The beauty of the web: Shape of the earth

by | Mar 27, 2009 | Creativity, Learning, Mathematics, Photography, Representation, Science, Teaching, Worth Reading

While searching for information for my previous posting on using eclipses to see, I came across an interesting paper that provided yet another way of figuring out the shape of the Earth.

Lynch, D.K. (2005). Turbulent ship wakes: further evidence that the Earth is round. Applied Optics, 44(27). 5759 – 5762.

First some context, see this image below:

View aft (south): ship’s wake extending to southern horizon (20050802a11).
Photo credit: B. Cuthbertson

As the paper says:

Viewed from aboard the ship, the turbulent stern wake appears as a long narrow whitish streak extending aft of the boat from the stern to the horizon.

If there Earth were flat the wake would converge to a sharp point on the horizon, an infinite distance away. But this is NOT what we see (see photo above). What we DO see is a triangle truncated at the horizon – suggesting that the horizon was not infinitely far away. The paper continues:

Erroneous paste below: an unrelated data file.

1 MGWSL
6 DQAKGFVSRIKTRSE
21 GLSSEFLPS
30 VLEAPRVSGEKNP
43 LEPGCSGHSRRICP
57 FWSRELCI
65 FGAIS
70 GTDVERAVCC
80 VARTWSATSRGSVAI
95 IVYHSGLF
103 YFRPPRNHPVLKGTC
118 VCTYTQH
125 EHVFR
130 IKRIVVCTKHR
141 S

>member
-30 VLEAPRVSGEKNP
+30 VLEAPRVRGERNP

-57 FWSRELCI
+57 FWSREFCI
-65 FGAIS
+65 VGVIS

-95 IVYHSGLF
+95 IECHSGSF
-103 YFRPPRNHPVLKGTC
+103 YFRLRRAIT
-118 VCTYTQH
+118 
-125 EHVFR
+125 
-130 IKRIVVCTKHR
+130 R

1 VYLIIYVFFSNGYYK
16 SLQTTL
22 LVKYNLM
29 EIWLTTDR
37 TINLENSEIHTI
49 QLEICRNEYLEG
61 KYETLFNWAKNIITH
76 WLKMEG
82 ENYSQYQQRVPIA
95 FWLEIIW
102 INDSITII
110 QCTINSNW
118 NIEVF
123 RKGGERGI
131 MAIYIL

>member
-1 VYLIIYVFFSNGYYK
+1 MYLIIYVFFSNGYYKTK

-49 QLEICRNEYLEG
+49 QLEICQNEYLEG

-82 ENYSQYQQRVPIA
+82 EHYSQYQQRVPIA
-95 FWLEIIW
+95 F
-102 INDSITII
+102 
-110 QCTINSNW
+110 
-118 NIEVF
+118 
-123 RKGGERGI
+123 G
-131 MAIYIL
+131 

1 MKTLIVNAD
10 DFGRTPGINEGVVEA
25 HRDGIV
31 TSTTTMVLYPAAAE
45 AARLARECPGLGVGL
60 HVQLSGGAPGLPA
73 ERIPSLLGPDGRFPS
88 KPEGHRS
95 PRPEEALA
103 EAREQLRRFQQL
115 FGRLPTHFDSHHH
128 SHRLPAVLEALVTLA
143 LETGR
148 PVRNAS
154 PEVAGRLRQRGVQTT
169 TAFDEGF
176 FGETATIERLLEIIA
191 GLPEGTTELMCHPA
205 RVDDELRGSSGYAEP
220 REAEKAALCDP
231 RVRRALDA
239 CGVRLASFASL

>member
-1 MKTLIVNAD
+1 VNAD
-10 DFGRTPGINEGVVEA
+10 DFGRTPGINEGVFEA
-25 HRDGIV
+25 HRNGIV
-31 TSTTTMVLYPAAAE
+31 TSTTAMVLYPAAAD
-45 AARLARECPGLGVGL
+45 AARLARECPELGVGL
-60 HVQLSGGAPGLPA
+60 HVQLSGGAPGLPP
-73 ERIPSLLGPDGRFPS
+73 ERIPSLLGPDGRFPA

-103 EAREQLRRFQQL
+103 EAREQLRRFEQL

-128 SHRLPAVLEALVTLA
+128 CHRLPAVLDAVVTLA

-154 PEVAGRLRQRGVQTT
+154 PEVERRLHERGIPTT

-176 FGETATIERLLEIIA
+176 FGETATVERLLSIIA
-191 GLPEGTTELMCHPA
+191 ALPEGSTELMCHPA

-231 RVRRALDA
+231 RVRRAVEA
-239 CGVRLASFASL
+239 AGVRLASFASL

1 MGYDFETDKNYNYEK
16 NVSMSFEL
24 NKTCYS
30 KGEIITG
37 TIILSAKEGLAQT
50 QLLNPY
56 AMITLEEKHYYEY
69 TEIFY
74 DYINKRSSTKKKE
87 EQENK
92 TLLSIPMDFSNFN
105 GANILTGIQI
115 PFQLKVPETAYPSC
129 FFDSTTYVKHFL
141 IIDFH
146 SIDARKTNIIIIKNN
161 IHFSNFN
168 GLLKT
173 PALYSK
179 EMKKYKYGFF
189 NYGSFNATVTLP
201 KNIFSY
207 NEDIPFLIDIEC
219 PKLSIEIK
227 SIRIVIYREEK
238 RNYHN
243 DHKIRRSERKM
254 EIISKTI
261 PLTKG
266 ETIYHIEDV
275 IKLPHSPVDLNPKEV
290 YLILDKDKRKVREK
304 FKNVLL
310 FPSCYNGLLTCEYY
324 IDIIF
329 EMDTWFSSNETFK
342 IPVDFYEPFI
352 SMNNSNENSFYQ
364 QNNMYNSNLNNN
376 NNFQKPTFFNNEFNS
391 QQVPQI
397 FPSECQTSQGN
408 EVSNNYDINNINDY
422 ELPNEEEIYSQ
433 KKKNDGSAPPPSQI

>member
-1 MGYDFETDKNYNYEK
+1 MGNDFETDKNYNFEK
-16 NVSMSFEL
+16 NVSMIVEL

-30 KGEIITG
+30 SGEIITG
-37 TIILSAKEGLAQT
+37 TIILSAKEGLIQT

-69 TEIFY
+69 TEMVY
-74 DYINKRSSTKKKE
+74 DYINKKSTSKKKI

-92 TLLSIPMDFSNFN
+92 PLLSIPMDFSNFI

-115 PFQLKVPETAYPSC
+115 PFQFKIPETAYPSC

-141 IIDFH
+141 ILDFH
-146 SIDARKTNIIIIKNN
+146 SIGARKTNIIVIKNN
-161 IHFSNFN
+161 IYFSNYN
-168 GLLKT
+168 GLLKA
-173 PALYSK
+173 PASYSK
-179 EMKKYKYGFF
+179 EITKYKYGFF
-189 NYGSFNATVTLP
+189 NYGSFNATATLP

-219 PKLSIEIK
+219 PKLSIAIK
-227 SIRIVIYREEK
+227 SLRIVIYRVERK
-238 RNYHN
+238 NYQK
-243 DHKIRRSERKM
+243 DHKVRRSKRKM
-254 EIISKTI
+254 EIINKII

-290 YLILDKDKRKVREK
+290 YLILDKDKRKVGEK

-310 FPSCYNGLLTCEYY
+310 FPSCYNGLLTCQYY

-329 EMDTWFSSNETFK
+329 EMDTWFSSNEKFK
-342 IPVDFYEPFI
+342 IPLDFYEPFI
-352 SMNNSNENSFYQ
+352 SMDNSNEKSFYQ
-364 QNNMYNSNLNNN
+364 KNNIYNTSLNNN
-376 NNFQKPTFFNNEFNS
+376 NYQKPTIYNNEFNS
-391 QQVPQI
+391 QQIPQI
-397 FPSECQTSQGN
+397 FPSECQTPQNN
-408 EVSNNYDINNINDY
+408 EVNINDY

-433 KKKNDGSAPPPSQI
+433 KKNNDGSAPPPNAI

From a single observation, a careful observer might deduce that the Earth could be either round or cylindrical. Changing the ship’s direction by 90 degrees and observing the same wake profile, however, would eliminate the cylindrical possibility. In this paper, we show that measurements of the turbulent wake’s shape at the horizon could allow a sailor to deduce the Earth’s spherical shape and its size.

You must read the complete paper to see just how cool this is.

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1 Comment

  1. Denkspiele

    Amaaazing post, truly amazing, i have never thought of that, I still wonder though howcome the line stays like that, i have never tried that on a ship, but next time i am at sea i will definately look for it.


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